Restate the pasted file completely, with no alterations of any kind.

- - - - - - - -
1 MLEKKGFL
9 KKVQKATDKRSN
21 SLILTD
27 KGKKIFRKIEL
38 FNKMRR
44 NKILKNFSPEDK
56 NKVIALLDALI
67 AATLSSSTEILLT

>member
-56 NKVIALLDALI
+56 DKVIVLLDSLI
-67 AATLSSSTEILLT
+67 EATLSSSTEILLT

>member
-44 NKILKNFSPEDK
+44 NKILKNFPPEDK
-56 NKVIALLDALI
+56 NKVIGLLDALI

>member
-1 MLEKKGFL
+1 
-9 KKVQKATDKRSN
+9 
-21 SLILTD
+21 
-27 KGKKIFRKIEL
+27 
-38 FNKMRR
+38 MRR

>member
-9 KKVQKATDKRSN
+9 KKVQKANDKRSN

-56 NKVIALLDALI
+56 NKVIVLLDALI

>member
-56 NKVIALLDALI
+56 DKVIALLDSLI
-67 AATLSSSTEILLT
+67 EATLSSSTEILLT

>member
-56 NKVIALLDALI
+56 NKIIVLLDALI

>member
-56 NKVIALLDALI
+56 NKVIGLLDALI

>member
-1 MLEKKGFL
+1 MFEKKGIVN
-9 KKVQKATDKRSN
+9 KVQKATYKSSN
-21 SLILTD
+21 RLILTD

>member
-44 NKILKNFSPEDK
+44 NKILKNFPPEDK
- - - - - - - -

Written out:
1 MLEKKGFL
9 KKVQKATDKRSN
21 SLILTD
27 KGKKIFRKIEL
38 FNKMRR
44 NKILKNFSPEDK
56 NKVIALLDALI
67 AATLSSSTEILLT

>member
-56 NKVIALLDALI
+56 DKVIVLLDSLI
-67 AATLSSSTEILLT
+67 EATLSSSTEILLT

>member
-44 NKILKNFSPEDK
+44 NKILKNFPPEDK
-56 NKVIALLDALI
+56 NKVIGLLDALI

>member
-1 MLEKKGFL
+1 
-9 KKVQKATDKRSN
+9 
-21 SLILTD
+21 
-27 KGKKIFRKIEL
+27 
-38 FNKMRR
+38 MRR

>member
-9 KKVQKATDKRSN
+9 KKVQKANDKRSN

-56 NKVIALLDALI
+56 NKVIVLLDALI

>member
-56 NKVIALLDALI
+56 DKVIALLDSLI
-67 AATLSSSTEILLT
+67 EATLSSSTEILLT

>member
-56 NKVIALLDALI
+56 NKIIVLLDALI

>member
-56 NKVIALLDALI
+56 NKVIGLLDALI

>member
-1 MLEKKGFL
+1 MFEKKGIVN
-9 KKVQKATDKRSN
+9 KVQKATYKSSN
-21 SLILTD
+21 RLILTD

>member
-44 NKILKNFSPEDK
+44 NKILKNFPPEDK